Tizen has fewer apps than watchOS, but it's difficult to complain too much as all the essentials (social networking etc) are there, and for anything more complex your smartphone is always the better tool. Smartwatches are far better suited to showing notifications and recording fitness than doing anything more intense.
Both watches have a voice assistant, with Samsung's Bixby and Apple's Siri. However, as we addressed in our recent review, Bixby on the Samsung is almost useless. Asking simple questions - how tall is the Eiffel tower? - results in Bixby telling us to check our phone for the answer, and asking anything within earshot of a Samsung phone will have Bixby try and answer on both devices at once.
Siri on the Apple Watch actually works pretty well, and raising your wrist to get a quick answer on something is surprisingly useful, if not a killer feature.
A final note on software is that, while the Samsung smartphone owners get a fuller experience, the Galaxy Watch works with all Android phones, and even the iPhone. Meanwhile, the Apple Watch only works with iPhones.
Apple Watch Series 4 vs Samsung Galaxy Watch: Health, sleep and fitness tracking
Both watches track steps, exercise and your heart rate, serving up this data on the watch itself, but also in more detail on the smartphone app. Both automatically detect some forms of common exercise, like outdoor walks, runs, and cycling, and they can also be told to track swimming, rowing, yoga, hiking, interval training, and weight lifting.
However, it is the Samsung which tracks a greater range of exercises than the Apple. For example, if you tell the Galaxy Watch you are weight training, it will accurately recognize each exercise and count your reps accordingly.
The Samsung also wins when it comes to out-the-box sleep tracking - as this is something the Apple Watch cannot do, without resorting to a third-party app. The Galaxy Watch logs your sleep time and light/deep sleep cycles through the night, along with your heart rate.
Third-party apps - some free, some cost a couple of dollars - enable the Apple Watch to do this too, so it's strange that Apple hasn't made its own sleep tracker yet, especially since the Watch Series 4 has enough battery life to survive a day and night on the wrist.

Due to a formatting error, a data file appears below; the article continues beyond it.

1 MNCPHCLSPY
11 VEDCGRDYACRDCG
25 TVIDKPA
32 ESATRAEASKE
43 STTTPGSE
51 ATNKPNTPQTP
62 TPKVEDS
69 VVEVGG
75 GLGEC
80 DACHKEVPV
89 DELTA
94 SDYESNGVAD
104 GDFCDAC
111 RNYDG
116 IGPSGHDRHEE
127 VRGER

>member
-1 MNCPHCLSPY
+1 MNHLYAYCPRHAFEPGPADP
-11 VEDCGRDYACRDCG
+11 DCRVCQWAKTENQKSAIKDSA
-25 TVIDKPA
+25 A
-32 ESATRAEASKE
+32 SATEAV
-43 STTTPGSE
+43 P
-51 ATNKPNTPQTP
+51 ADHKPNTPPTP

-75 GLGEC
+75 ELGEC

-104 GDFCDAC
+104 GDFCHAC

What the Apple Watch does well, is keep you motivated. There are reminders throughout the day to stand up and be active (for a few minutes each hour, ideally), and reminders to use the watch's Breathe app every so often. We find this system more enjoyable to use than most others, as the reminders and rewards are well-judged without becoming nagging, patronizing, or tiresome.
Finally for fitness, the Apple Watch Series 4 has a couple of aces up its sleeve. The first is fall detection, which buzzes your wrist if you fall over and don't get up, first asking if you are okay, then asking if you need to call an ambulance. If you don't move or respond, the call will be made for you and a message will be sent to your emergency contact.
The second is the ability to record an EKG (electrocardiography, or ECG). This works by combining the heart rate monitor on the back of the case and the rotating crown, which when pressed against the index finger of your opposite hand measures the electrical activity of your heart. Apple says it has approval to enable the feature in the US, and it will be switched on via a software update very soon.
Apple Watch Series 4 vs Samsung Galaxy Watch: Battery life
Samsung claims the 46mm Galaxy Watch can last up to four days on a charge, and that the 42mm version with its much smaller battery is capable of three days.
We found two full days with a night's sleep monitoring in-between to be more accurate for the 42mm example. This is with the always-on display option switched off (as it is by default). Leaving this on meant anything more than 24 hours was a struggle.
The Apple Watch - specifically the 40mm Series 4 without cellular - lasts somewhere between 24 and 36 hours, depending on how it is being used. This includes a night of sleep tracking.
Both devices are powered up on wireless charging docks.
Apple Watch Series 4 vs Samsung Galaxy Watch: Verdict
Picking a winner is difficult, because neither one excels clearly above the other. If you own an Android, then the Samsung is the winner because the Apple Watch won't work for you; but if you own an iPhone things are a little more complicated.
The $329 Samsung offers the more traditional design, while the $399 Apple is slightly smaller. The Samsung offers more granular exercise tracking, but the Apple works with a greater range of fitness apps, and offers extras like GPS, fall detection and EKG (once enabled).
The Samsung can show the time all day long, whereas that isn't even an option with the Apple Watch, and both have access to Spotify for music streaming, notifications from all of your apps, hands-free phone calls, and customizable watch faces.
Ultimately, the app ecosystem, slimmer design, GPS and EKG make the Apple Watch Series 4 our winner, but we appreciate that this is a deeply personal decision - and if you use an Android, then the Galaxy Watch is still an excellent option for you.
To put it simply, for Android owners (and especially those with a Samsung) the Galaxy Watch is the best smartwatch for you; for iPhone users, you should go for the Apple Watch.